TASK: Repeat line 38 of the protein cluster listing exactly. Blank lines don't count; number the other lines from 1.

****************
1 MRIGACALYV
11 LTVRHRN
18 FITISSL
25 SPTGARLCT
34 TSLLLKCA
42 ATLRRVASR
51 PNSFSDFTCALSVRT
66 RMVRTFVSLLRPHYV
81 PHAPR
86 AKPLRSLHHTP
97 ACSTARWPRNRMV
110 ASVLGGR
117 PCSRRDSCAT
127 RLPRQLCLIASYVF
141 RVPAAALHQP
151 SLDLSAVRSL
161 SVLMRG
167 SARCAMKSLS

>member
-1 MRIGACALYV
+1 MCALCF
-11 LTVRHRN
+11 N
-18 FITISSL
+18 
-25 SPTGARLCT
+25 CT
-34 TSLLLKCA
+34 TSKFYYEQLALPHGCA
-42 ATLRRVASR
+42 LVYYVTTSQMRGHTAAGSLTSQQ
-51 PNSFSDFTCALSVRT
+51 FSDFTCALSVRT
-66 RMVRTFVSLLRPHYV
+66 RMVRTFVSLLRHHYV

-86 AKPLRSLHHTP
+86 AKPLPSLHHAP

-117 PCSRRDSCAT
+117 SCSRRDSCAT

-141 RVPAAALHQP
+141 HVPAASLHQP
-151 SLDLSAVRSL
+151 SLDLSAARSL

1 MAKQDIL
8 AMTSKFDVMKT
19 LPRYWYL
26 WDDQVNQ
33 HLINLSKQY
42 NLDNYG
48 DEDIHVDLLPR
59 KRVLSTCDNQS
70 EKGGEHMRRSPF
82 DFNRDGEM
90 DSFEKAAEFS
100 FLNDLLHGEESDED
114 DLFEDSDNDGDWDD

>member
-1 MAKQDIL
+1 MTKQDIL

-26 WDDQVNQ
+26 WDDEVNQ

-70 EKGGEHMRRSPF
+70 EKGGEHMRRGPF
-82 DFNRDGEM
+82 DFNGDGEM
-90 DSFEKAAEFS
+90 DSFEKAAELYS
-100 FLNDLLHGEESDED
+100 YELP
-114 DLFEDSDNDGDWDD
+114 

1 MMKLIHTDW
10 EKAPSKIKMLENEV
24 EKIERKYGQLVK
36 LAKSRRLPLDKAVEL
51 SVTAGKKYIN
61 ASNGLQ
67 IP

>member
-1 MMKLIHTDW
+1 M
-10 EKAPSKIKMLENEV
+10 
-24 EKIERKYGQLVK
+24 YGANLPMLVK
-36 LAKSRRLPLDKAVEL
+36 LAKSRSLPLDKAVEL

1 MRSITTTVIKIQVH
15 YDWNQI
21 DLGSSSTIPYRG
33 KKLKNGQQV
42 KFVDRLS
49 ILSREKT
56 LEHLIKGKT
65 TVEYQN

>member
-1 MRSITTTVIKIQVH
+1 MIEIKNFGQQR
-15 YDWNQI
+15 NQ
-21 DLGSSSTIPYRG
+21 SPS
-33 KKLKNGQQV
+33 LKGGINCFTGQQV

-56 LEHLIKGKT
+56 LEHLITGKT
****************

-117 PCSRRDSCAT